Continuing along the same line as last week’s article featuring Volvo IT and technology scouting, this week we’re discussing a tangible example of partnering success – AstraZeneca. In this interview, Shaun Grady, VP Strategic Planning and Business Development at AstraZeneca discusses the successes of 2012 and explains some of the activities AstraZeneca has undertaken in order to revamp their partnering program and be a top partner. Check out the video below:
There are a few points made during the interview that particularly standout, such as the future of peer-to-peer collaboration in the life sciences industry, the benefits of long-term relationships and advice on how to be a partner of choice.
The future of collaboration
From the interview it’s clear – collaboration is on the rise and it’s getting more complicated. The joint-acquisition of Amylin by AstraZeneca and Bristol-Myers Squibb, a complex, two-step deal, is excellent evidence of this fact. The deal has garnered a lot of attention for AstraZeneca, including from potential partners interested in completing a similar deal. It’s easy to see why other organizations are interested, such a deal allows cost and risk sharing in addition to maximizing the impact of each company’s resources and expertise. However, it’s not a matter of simply finding a good opportunity and a suitable partner. Due to do the complicated nature of many deals, a fair amount of trust is also required.
Developing innovative deals like the joint-acquisition of Amylin is more feasible when in the context of a long-term, successful relationship like that of AstraZeneca and BMS. To secure the deal most efficiently, BMS approached Amylin alone, requiring an enormous amount of trust between BMS and AstraZeneca. In fact, the two companies have such a high level of mutual trust that they were able to leave amendments to their collaboration agreement until after deal conclusion. This, of course, begs the question, how can organizations secure promising partnerships and develop them into strong alliances?
Attracting and developing robust alliances
A key first step towards a successful alliance is attracting the most promising opportunities. As BCG’s Biopharmaceutical Partnering Survey – 2012 Results explains, sell-side partners are looking for someone with value creation expertise and core partnering skills, such as creativity and flexibility on deal terms, responsiveness during negotiation and executive leadership committed to partnering. AstraZeneca’s partnering program revamp reflects many of these concerns. For example, AstraZeneca set the ambitious goal of improving responsiveness by answering unsolicited proposals within 24 hours, then following up in a week with a more detailed response. Additionally, in an interview with pharmaphorum, Mr. Grady explains that they consider every deal to be unique, tailoring each to fit the requirements and identity of the partner while still satisfying AstraZeneca needs.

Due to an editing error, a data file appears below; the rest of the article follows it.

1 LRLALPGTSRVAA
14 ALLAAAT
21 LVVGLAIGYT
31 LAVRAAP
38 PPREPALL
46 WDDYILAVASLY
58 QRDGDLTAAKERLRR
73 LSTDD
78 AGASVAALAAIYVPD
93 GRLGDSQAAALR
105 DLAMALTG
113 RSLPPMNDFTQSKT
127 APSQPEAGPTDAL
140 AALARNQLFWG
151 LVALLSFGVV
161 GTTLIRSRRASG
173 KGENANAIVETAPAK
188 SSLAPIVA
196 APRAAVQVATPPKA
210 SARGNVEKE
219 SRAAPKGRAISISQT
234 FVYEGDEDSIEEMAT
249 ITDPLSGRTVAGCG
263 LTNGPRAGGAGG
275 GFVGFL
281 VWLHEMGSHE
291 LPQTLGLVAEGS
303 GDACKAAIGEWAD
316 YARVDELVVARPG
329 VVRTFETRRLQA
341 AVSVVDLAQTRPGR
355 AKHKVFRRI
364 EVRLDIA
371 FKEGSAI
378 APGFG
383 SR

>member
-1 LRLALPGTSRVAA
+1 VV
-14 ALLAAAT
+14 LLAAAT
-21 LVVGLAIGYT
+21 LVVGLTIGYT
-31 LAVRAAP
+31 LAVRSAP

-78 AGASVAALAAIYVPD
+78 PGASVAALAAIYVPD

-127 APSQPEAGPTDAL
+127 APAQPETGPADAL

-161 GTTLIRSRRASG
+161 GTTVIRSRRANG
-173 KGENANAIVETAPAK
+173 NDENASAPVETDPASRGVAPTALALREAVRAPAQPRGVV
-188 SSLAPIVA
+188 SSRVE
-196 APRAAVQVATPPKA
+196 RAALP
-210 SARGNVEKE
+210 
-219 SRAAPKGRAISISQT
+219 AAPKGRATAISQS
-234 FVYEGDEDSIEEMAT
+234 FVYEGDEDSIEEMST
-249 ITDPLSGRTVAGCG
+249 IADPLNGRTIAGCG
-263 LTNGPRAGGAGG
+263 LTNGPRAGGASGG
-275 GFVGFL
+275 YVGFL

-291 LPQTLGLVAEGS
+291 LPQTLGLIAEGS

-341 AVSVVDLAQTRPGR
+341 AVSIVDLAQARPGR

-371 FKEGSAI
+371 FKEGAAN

After a deal has been secured, concrete steps must be taken to develop trust, such as carefully and consistently fulfilling all contractual agreements, both financial and non-financial. Additionally, it’s important to introduce controls to govern the alliance and any issues that may arise both transparently and effectively. At AstraZeneca, they’ve implemented a system of tools, checklists, templates, trainings and health checks, providing all of their alliance managers with the support they need to excel. In the last 18 months, AstraZeneca has been striving to differentiate themselves as an excellent organization for partnering opportunities and the results are beginning to show.
Excelling in partnering and alliance management
Judging from the BCG report, the hard work done at AstraZeneca is paying off. Not only did AstraZeneca come out on top in terms of access to the BD/Licensing group, but as the graph below shows, they’ve made it into the top 6 for all 3 major categories, a big move from 2010.
Partnering clearly brings big benefits, but doing it well requires organizations to establish best practices and develop essential capabilities. In particular, many organizations suffer from disjointed, legacy systems that do not effectively manage both contacts and assets. These organizations need to implement a unified system to streamline and coordinate their partnering activities. Further, as BCG suggests, companies cannot simply launch partnering best practices once and declare the job done, they must stay on top of their game. The reshuffling of the top ranked companies shows that perceived performance is highly susceptible to decline, it only takes a couple years to be displaced – complacency is not an option.